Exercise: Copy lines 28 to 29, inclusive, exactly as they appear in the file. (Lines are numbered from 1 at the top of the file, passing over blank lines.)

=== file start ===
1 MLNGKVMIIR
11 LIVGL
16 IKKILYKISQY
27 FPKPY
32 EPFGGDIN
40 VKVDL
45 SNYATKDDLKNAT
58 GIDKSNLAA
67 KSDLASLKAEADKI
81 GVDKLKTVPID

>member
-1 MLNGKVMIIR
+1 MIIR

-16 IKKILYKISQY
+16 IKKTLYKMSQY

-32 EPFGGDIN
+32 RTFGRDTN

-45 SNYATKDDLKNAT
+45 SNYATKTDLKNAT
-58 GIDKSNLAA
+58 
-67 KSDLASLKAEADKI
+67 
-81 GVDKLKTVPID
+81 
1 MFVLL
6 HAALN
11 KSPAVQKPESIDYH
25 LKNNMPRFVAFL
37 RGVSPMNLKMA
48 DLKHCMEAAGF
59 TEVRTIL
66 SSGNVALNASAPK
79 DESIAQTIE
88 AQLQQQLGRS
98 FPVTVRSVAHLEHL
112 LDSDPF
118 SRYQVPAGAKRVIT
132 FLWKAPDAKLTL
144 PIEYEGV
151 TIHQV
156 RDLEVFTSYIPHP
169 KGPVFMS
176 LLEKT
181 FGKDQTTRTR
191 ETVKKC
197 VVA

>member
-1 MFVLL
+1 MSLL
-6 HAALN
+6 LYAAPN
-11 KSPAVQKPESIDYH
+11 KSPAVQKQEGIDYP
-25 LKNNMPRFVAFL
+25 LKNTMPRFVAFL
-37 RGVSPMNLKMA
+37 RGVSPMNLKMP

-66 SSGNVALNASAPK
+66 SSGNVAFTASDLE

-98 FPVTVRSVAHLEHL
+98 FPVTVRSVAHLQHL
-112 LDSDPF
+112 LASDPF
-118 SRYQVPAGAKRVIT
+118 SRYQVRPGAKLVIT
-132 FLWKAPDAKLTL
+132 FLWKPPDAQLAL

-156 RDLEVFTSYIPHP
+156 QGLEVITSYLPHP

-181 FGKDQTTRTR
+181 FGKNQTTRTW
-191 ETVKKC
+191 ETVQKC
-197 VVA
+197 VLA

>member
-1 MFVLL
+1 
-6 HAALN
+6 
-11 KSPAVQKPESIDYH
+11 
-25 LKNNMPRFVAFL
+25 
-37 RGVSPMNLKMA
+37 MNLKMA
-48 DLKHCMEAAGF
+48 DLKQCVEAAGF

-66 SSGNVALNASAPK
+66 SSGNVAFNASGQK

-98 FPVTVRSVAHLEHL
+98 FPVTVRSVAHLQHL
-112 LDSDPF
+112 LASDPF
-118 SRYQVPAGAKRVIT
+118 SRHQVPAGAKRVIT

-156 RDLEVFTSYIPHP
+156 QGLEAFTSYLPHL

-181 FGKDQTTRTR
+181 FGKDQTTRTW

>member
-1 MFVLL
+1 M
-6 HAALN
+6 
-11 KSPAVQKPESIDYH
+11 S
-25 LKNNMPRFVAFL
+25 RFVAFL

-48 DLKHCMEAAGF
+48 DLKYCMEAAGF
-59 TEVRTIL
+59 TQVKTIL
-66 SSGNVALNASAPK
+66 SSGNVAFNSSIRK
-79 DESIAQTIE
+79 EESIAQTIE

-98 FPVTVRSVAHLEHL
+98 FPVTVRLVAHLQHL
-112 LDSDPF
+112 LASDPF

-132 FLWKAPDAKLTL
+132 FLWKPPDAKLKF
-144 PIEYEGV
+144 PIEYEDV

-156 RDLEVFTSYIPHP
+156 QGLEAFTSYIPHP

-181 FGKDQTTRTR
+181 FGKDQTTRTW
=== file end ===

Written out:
11 KSPAVQKPESIDYH
25 LKNNMPRFVAFL